We should have posted The Secret to Authentic Italian Bolognese Sauce Recipe last year after we returned from Italy, but better late than never!
We took a cooking class in Italy and I have to be honest with you, it was not our favorite. The food ended up really yummy, but the instruction was horrible. It was basically the chef flying through things himself, giving basic instruction, never letting the class join in until the very end for some quick pasta making, and at that point I was super over it.
Until he taught us the secret to authentic Italian Bolognese Sauce and we got to try it.
I wanted to bathe in it.
Cade already was.
Ok, he wasn’t but I’m telling you, it was wonderful.
I can already read your mind, you’re wondering why we are so excited about spaghetti sauce, aren’t you?
We actually aren’t, and I’m going to start at the very beginning, take you through the process and ingredients and then tell you the secret.
And no, it’s not cheese.
Or fresh herbs.
Ohhhhhh, thought you guessed it, didn’t you!
What is the Difference Between Spaghetti Sauce and Bolognese?
Is there a difference between spaghetti sauce and Bolognese sauce? They look the same. Smell the same, but think about it, do they taste the same?
In order to really break it down we need to call spaghetti sauce by what it is more commonly known as, marinara sauce.
- What is Marinara Sauce?
Marinara sauce IS, at it’s simplest form, a tomato sauce, often with herbs and veggies like carrots and onion.
- What is Bolognese?
Bolognese is primarily a meat based sauce, originating in Bologna, Italy. Bolognese has just a bit of tomato for flavor, while the rest is meat and the other liquids are generally wine and milk.
- What uses Bolognese Sauce?
Bolognese is used on pasta or in lasagna. Ahhh now, you’re thinking about that meaty sauce, aren’t you?
Can Bolognese Sauce be Made in Advance?
Oh heck yes!! Not only can Bolognese be made in advance, it should be!
- Bolognese gets even better with time, so start that baby in the morning and simmer it all day long. Or make it the night before and store in the fridge, then reheat the next night for maximum flavor!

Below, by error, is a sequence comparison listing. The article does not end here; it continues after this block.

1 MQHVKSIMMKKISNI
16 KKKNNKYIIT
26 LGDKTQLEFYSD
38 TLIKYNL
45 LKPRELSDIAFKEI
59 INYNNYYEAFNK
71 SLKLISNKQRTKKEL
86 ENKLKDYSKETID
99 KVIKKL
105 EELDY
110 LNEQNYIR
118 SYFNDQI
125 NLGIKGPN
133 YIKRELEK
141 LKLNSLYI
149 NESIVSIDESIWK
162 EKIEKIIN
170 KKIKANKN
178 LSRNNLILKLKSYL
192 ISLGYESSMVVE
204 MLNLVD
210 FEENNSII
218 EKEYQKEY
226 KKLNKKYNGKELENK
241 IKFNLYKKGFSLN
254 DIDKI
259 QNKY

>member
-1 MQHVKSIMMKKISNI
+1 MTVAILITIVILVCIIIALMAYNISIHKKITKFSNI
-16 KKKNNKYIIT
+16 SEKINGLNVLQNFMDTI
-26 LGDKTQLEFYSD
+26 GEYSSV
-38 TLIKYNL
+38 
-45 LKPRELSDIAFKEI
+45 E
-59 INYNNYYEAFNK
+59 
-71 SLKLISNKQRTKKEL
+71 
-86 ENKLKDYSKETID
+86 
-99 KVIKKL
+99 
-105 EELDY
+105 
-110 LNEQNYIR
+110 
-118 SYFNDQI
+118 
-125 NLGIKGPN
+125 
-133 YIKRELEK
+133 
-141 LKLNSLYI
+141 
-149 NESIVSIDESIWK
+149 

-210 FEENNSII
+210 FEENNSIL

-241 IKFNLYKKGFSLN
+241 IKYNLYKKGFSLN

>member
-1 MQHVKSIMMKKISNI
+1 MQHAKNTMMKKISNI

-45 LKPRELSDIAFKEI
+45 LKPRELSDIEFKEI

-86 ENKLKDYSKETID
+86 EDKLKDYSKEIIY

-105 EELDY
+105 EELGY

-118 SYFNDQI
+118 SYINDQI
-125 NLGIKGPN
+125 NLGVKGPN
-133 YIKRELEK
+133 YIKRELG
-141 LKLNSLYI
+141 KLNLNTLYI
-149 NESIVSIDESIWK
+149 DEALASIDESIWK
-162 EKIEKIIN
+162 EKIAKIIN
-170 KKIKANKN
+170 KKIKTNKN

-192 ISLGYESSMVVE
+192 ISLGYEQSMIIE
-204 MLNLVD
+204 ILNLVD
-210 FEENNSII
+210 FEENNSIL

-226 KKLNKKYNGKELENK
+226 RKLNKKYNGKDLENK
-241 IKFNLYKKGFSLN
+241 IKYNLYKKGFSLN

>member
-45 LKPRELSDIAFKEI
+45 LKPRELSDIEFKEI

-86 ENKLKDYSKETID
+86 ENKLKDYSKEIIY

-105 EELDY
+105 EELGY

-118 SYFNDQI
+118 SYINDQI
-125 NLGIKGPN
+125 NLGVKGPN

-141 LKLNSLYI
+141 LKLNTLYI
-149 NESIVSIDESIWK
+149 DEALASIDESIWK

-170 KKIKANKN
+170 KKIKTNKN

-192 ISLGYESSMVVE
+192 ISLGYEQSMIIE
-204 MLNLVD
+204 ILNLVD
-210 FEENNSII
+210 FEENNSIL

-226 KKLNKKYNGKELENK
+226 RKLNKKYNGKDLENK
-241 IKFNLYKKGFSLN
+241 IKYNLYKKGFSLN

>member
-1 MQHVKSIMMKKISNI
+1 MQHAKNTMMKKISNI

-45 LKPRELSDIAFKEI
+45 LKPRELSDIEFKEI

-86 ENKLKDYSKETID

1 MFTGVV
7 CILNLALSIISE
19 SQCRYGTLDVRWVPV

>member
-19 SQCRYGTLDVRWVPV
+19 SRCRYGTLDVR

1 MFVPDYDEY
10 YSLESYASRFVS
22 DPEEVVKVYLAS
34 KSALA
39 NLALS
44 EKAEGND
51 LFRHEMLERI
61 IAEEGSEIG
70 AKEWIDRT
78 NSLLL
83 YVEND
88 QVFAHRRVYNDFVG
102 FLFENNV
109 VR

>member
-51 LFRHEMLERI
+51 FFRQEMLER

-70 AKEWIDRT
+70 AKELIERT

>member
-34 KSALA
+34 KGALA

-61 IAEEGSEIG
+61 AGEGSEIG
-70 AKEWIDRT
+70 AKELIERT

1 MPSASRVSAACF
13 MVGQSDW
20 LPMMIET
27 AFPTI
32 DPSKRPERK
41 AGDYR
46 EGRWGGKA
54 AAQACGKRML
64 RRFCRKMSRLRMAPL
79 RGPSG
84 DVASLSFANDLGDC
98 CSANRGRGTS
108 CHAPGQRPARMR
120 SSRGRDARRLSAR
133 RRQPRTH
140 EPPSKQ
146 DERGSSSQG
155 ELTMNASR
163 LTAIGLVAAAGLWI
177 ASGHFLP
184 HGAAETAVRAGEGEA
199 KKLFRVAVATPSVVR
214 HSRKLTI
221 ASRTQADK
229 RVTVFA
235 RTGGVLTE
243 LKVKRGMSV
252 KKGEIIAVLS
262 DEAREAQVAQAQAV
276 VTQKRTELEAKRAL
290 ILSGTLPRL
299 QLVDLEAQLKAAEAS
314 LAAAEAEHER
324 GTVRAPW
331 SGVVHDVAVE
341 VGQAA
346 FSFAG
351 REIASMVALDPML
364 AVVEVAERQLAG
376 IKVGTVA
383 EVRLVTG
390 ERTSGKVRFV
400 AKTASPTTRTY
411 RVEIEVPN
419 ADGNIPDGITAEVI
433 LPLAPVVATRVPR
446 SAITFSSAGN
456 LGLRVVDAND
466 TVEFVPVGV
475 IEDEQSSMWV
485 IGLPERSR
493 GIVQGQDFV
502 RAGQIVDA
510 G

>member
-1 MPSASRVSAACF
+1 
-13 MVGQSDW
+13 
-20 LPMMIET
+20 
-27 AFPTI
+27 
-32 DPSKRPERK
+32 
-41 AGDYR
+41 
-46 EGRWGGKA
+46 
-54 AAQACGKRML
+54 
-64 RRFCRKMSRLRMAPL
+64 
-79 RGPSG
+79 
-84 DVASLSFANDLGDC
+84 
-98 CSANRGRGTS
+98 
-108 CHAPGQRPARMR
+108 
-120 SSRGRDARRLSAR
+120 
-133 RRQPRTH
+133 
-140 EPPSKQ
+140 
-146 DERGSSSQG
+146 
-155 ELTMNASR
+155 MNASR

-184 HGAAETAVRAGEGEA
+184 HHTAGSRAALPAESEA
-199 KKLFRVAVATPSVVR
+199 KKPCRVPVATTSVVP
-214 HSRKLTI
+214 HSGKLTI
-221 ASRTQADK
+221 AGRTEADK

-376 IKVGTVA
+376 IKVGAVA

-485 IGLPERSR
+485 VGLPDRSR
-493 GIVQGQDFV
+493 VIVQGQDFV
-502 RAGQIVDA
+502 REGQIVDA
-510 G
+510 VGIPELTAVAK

- Bolognese sauce can be made ahead and kept refrigerated in an air-tight container for up to 3 days.
What Kind of Meat do You Use in Bolognese Sauce?
Traditionally, Bolognese Sauce is made with minced beef or pork. We really like the combination of beef and sausage as it’s a little more tricky to find all of the ground meats and make your own mixture like they did in Italy.
Are Ragu and Bolognese the Same Thing?
The real answer is that they are different, but to be honest, other than that one usually has a little less tomatoes and white versus red wine I really don’t think they are all that different. We don’t drink alcohol so it usually gets skipped in our recipes or a cooking wine is used, as in alochol free cooking wine.
Sounds like we’d better go back to Italy and do some more investigating.
What Kind of Pasta for Bolognese
This really shouldn’t be such a big deal but it kind of is. The type of pasta you buy should match the sauce and recipe you’re making.
For example, can you imagine eating macaroni and cheese with spaghetti noodles? Or Alfredo with macaroni noodles? It just feels wrong doesn’t it?
When you get into the red sauces it seems like you can really mix up the pasta shapes, and that’s true, but really pasta recipes are best when you use a certain shape. It helps to catch the sauce in the right way and the flavor and texture should work together and not against each other.
Have you ever had penne with a really delicate sauce and felt like all you could taste was that hardy noodle? Point proven.